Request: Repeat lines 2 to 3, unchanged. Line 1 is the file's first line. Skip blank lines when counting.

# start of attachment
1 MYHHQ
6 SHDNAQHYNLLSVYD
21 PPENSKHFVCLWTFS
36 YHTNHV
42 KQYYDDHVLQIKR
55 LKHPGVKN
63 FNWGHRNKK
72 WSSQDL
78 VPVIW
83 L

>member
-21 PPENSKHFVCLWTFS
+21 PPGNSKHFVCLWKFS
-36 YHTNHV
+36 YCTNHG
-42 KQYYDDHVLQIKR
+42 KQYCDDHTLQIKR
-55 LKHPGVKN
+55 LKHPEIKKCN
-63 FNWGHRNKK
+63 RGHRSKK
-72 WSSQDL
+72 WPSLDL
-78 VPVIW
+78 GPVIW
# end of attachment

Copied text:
6 SHDNAQHYNLLSVYD
21 PPENSKHFVCLWTFS